Plane & Pilot eNews

One change you might have noticed at Plane & Pilot is that we’re not publishing news in the print magazine. With aviation news delivered electronically on a regular basis through other media, we felt our readers might like to see those news pages devoted to other kinds of content. If you’re looking for news, check out Plane & Pilot’s weekly eNews. Every issue, you’ll read stories and opinions we guarantee you won’t see anywhere else. And while you won’t get many stories about the airlines or corporate goings on at Airbus, you will find stories about real flying, real independent opinion, great flying tips and tales from the best writers in aviation, from Bill Cox to Patty Wagstaff, just to name a couple of our stars.

So, when you get a moment, go to planeandpilotmag.com/newsletter to subscribe to our eNews. We don’t just think you’ll like it. We think you’ll get addicted to it.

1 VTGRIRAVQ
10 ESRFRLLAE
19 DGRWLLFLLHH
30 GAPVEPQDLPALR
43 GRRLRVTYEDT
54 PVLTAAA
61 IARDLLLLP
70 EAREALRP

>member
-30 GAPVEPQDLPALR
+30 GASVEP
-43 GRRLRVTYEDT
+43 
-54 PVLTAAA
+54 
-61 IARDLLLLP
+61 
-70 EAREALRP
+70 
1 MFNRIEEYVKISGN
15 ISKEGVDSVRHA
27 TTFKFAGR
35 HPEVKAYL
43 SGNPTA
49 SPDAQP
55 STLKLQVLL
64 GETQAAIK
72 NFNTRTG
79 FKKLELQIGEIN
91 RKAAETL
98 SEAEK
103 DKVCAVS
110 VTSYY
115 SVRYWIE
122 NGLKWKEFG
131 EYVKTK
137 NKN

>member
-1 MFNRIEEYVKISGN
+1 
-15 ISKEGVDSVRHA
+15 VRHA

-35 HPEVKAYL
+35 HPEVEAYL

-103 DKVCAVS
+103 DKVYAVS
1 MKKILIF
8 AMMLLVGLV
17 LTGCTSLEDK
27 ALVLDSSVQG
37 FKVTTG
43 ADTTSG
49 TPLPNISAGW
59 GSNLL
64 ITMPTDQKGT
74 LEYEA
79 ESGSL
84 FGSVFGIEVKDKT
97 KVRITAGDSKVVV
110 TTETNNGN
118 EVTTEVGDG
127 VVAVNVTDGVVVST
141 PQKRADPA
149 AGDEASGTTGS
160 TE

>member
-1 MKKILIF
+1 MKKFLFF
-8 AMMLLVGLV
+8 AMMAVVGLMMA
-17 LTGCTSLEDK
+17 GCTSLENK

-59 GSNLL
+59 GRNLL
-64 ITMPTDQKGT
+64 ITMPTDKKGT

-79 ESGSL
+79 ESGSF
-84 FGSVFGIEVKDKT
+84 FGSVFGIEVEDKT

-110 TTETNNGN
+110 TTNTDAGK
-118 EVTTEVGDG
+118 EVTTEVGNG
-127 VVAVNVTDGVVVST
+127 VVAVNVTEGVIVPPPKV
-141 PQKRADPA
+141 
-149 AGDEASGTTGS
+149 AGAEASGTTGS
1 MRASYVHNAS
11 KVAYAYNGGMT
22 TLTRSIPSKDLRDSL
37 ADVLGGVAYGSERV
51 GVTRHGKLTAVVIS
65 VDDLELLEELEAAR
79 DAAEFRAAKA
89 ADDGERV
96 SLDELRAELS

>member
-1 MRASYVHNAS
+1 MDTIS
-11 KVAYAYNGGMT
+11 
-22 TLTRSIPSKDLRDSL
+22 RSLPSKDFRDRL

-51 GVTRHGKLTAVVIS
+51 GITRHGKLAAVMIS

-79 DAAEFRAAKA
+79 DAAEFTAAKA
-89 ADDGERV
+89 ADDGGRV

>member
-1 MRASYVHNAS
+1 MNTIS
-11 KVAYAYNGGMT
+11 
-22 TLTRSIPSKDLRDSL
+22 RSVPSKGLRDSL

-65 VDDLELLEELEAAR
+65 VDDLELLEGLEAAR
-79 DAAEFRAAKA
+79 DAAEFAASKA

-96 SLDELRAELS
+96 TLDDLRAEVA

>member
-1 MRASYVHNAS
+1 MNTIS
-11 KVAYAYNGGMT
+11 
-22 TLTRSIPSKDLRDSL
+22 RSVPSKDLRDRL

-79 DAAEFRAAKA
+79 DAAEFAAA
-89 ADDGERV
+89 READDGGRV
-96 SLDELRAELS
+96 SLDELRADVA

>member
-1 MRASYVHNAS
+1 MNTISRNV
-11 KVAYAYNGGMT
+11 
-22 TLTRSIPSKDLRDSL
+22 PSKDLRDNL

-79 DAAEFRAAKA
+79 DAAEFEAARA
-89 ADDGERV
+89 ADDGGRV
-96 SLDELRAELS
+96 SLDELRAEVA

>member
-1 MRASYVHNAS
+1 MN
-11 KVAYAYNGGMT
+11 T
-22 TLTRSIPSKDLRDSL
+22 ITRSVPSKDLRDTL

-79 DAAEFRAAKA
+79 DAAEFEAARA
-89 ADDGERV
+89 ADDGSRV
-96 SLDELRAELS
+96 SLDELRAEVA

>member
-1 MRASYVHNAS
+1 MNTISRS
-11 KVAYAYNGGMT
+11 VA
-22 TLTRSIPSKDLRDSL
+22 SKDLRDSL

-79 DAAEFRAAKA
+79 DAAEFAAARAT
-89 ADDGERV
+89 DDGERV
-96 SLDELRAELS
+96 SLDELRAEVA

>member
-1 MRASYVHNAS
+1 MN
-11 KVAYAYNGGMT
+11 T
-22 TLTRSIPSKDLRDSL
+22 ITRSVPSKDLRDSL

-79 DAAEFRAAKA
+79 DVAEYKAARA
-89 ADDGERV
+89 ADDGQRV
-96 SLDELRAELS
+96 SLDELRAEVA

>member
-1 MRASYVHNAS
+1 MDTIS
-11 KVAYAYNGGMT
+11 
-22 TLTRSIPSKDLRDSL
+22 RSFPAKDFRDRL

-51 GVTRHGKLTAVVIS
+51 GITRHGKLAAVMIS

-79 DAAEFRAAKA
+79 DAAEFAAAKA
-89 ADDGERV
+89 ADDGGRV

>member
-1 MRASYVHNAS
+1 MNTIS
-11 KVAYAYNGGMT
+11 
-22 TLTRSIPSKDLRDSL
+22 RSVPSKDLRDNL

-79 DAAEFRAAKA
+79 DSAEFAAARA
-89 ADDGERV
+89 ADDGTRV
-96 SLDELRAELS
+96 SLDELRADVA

Welcome, Kate

I’d like to welcome our newest Plane & Pilot team member to the lineup. Kate O’Connor is a private pilot and a certificated dispatcher. Kate got enchanted with flying at an early age when she got an E-ticket discovery flight in a Decathlon, and, as they say, that was all it took. She went on to study at Embry-Riddle Aeronautical University, Prescott, you know, the campus surround by big rocks in northern Arizona. There, she studied aeronautics and meteorology, earned her Private Pilot’s certificate, as well as one in dispatching, too. So look for Kate’s byline on a regular basis here at Plane & Pilot. We’re delighted to have her aboard.

If you want more commentary on all things aviation, go to our Going Direct blog archive.